10-year study says long work­days shown to be bad for your heart

The Hamilton Spectator - - HEALTH -

Work­ing long hours may in­crease the risk for atrial fib­ril­la­tion, or ir­reg­u­lar heart­beats that can lead to se­ri­ous car­dio­vas­cu­lar com­pli­ca­tions, a new study in The Euro­pean Heart Jour­nal found. Lengthy work hours have been shown in sev­eral pre­vi­ous stud­ies to in­crease the risk for car­dio­vas­cu­lar dis­ease. The re­searchers be­gan with 85,494 men and women from Bri­tain, Den­mark, Swe­den and Fin­land with no record of atrial fib­ril­la­tion. They as­sessed work­ing hours at the start, and then fol­lowed them for an av­er­age of 10 years, defin­ing in­ci­dents of atrial fib­ril­la­tion with med­i­cal records and death cer­tifi­cates. They ad­justed for many vari­ables — sex, so­cioe­co­nomic sta­tus, obe­sity, smok­ing, al­co­hol use, res­pi­ra­tory dis­ease, di­a­betes, high blood pres­sure, de­pres­sion and others — and found that the more hours peo­ple put in, the greater their risk. Com­pared with peo­ple who worked 35 to 40 hours a week, those who worked more than 55 hours had a 40 per cent in­creased risk of atrial fib­ril­la­tion. The study wasn’t with­out its lim­i­ta­tions, how­ever. Re­searchers as­sessed work­ing hours only once among the par­tic­i­pants, and the ex­per­i­ment did not ac­count for job type or shift work. Also, there are many other fac­tors that con­trib­ute to the risk for atrial fib­ril­la­tion. Still, the lead au­thor, Mika Kivi­maki, an epi­demi­ol­o­gist at Uni­ver­sity Col­lege Lon­don, said that “the rel­a­tive risk of AF as­so­ci­ated with long work­ing hours is of sim­i­lar size as those as­so­ci­ated with hy­per­ten­sion, di­a­betes, obe­sity and heart fail­ure.”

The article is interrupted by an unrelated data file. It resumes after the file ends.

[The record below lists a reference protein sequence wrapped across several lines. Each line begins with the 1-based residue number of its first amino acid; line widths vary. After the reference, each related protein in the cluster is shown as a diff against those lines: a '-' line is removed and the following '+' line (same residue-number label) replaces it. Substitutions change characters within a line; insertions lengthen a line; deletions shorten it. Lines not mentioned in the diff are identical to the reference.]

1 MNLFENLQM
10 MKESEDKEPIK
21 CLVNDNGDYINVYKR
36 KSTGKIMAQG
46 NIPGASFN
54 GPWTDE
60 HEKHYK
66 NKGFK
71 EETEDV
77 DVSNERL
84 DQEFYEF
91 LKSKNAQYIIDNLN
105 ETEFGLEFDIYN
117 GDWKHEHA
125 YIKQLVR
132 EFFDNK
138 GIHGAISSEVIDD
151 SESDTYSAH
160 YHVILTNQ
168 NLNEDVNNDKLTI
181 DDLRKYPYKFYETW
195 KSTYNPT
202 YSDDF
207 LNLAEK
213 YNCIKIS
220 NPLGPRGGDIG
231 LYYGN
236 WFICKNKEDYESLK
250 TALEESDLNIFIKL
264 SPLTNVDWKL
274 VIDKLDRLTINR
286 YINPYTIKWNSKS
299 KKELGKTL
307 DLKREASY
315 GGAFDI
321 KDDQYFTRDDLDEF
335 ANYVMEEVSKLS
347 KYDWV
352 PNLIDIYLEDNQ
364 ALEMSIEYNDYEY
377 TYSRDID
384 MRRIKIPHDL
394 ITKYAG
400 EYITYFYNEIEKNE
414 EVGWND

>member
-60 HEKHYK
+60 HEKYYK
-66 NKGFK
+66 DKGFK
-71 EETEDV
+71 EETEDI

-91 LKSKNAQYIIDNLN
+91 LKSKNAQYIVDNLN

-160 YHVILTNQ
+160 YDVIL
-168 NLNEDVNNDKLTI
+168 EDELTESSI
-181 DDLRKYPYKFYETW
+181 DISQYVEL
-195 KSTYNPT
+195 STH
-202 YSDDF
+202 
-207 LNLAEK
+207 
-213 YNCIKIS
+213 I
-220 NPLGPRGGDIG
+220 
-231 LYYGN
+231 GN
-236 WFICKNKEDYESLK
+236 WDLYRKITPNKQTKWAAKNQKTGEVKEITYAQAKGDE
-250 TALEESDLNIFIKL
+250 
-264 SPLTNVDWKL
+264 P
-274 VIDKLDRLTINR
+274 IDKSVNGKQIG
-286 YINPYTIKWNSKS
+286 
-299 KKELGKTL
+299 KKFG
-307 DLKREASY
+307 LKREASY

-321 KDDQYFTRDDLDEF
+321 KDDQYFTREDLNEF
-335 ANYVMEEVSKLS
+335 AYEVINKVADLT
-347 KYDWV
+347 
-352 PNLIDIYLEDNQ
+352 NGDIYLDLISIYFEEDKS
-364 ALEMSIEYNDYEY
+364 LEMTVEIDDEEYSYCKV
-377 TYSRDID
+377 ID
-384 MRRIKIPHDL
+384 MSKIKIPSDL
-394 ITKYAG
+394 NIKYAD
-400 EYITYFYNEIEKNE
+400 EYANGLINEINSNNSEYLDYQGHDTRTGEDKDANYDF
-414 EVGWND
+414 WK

Newspapers in English

Newspapers from Canada

© PressReader. All rights reserved.